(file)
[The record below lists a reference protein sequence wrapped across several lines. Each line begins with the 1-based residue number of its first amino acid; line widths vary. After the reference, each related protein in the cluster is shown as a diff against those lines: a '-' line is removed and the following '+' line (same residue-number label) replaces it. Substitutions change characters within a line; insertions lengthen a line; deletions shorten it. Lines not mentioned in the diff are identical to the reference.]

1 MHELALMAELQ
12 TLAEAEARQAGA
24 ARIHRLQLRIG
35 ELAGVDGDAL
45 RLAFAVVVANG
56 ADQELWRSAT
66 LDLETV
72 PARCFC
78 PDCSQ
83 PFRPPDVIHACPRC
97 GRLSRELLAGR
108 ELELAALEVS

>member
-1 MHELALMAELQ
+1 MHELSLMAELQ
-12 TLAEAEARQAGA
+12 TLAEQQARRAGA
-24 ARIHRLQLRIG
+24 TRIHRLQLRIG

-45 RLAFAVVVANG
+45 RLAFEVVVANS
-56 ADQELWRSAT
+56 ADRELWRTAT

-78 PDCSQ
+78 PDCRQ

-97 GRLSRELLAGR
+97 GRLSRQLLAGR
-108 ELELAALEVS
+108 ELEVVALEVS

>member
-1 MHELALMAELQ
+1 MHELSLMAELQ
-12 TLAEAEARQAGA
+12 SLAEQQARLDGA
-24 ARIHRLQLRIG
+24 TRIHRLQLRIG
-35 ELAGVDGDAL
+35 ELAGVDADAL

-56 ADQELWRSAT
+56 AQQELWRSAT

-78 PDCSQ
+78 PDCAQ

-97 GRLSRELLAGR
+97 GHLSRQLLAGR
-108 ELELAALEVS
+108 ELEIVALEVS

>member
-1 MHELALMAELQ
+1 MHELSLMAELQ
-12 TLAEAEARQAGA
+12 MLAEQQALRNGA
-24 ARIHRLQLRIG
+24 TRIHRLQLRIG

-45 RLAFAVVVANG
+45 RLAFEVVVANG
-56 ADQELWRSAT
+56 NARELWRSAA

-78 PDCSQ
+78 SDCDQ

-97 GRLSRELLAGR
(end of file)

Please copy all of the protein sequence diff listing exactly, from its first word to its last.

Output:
[The record below lists a reference protein sequence wrapped across several lines. Each line begins with the 1-based residue number of its first amino acid; line widths vary. After the reference, each related protein in the cluster is shown as a diff against those lines: a '-' line is removed and the following '+' line (same residue-number label) replaces it. Substitutions change characters within a line; insertions lengthen a line; deletions shorten it. Lines not mentioned in the diff are identical to the reference.]

1 MHELALMAELQ
12 TLAEAEARQAGA
24 ARIHRLQLRIG
35 ELAGVDGDAL
45 RLAFAVVVANG
56 ADQELWRSAT
66 LDLETV
72 PARCFC
78 PDCSQ
83 PFRPPDVIHACPRC
97 GRLSRELLAGR
108 ELELAALEVS

>member
-1 MHELALMAELQ
+1 MHELSLMAELQ
-12 TLAEAEARQAGA
+12 TLAEQQARRAGA
-24 ARIHRLQLRIG
+24 TRIHRLQLRIG

-45 RLAFAVVVANG
+45 RLAFEVVVANS
-56 ADQELWRSAT
+56 ADRELWRTAT

-78 PDCSQ
+78 PDCRQ

-97 GRLSRELLAGR
+97 GRLSRQLLAGR
-108 ELELAALEVS
+108 ELEVVALEVS

>member
-1 MHELALMAELQ
+1 MHELSLMAELQ
-12 TLAEAEARQAGA
+12 SLAEQQARLDGA
-24 ARIHRLQLRIG
+24 TRIHRLQLRIG
-35 ELAGVDGDAL
+35 ELAGVDADAL

-56 ADQELWRSAT
+56 AQQELWRSAT

-78 PDCSQ
+78 PDCAQ

-97 GRLSRELLAGR
+97 GHLSRQLLAGR
-108 ELELAALEVS
+108 ELEIVALEVS

>member
-1 MHELALMAELQ
+1 MHELSLMAELQ
-12 TLAEAEARQAGA
+12 MLAEQQALRNGA
-24 ARIHRLQLRIG
+24 TRIHRLQLRIG

-45 RLAFAVVVANG
+45 RLAFEVVVANG
-56 ADQELWRSAT
+56 NARELWRSAA

-78 PDCSQ
+78 SDCDQ

-97 GRLSRELLAGR